bordering the moorland edge.
The modern drystone walls, hedges and fences along the SE and NE sides of the
monument are excluded from the scheduling but the land beneath them is

The site of the monument is shown on the attached map extract.
It includes a 2 metre boundary around the archaeological features,
considered to be essential for the monument's support and preservation.

Source: Historic England

Reasons for Scheduling

Bodmin Moor, the largest of the Cornish granite uplands, has long been
recognised to have exceptional preservation of archaeological remains. The
quality and diversity of the evidence is such that the moor has been the
subject of detailed archaeological survey and hence it forms one of the best
recorded upland landscapes in England. Of particular note are the extensive
relict landscapes of Prehistoric, medieval and post-medieval date. Together
these provide direct evidence for human exploitation of the moor from the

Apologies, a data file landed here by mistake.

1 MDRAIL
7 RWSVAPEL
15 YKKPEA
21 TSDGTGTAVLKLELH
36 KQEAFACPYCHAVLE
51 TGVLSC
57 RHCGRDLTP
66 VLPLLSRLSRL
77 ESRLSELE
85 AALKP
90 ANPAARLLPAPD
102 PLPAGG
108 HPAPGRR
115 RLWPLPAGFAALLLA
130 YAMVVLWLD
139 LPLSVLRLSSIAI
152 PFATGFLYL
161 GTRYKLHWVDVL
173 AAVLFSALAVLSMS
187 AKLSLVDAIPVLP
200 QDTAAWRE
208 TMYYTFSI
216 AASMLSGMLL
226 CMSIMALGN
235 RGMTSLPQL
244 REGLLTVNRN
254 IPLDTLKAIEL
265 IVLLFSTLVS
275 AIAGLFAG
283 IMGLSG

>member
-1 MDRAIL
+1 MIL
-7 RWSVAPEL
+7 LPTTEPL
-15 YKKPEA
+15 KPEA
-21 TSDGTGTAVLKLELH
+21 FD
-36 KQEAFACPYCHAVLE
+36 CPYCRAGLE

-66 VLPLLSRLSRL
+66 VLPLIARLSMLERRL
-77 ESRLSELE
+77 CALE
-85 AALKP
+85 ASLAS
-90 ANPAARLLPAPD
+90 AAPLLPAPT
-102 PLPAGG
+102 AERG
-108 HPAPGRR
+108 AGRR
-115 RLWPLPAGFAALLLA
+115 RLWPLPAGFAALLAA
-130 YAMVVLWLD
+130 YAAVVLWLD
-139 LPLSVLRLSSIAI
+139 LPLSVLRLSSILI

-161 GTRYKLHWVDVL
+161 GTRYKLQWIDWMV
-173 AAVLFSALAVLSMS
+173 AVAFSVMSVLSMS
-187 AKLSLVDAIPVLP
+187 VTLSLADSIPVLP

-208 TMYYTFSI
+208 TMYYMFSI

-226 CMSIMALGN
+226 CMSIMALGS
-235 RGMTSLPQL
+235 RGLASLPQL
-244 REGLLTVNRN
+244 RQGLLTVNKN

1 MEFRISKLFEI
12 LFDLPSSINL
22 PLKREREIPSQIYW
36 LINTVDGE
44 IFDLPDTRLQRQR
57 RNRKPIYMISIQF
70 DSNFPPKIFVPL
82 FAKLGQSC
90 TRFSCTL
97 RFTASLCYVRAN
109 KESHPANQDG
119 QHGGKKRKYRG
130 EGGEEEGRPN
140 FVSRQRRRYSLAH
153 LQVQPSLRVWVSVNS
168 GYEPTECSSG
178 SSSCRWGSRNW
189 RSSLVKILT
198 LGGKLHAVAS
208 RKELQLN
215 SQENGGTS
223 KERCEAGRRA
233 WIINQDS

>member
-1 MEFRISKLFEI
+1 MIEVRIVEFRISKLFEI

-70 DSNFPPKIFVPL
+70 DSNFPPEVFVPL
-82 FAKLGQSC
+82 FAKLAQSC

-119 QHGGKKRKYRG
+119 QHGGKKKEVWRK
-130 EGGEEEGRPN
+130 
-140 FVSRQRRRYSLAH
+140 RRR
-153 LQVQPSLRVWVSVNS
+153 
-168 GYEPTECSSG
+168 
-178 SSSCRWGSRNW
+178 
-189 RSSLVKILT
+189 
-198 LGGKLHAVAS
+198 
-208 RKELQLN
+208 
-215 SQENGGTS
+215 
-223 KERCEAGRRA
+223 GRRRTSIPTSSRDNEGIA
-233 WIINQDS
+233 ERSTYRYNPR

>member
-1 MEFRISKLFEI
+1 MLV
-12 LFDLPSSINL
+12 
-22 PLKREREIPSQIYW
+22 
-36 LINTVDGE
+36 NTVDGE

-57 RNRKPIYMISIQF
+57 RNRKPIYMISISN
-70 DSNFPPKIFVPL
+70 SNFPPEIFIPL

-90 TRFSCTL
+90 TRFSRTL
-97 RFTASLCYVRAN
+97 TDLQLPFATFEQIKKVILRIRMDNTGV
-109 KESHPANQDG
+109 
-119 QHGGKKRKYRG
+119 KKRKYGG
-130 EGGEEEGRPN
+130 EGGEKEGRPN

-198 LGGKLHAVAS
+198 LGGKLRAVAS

earliest Prehistoric period onwards. The well-preserved and often visible
relationship between settlement sites, field systems, ceremonial and funerary
monuments as well as later industrial remains provides significant insights
into successive changes in the pattern of land use through time.

Elaborate complexes of fields and field boundaries are some of the major
features of the Bodmin Moor landscape. Co-axial field systems are one of
several methods of land division employed on the moor during the Bronze Age;
evidence from nearby Dartmoor suggests their introduction around 1700 BC,
continuing in use to around 1000 BC. They consist of linear stone banks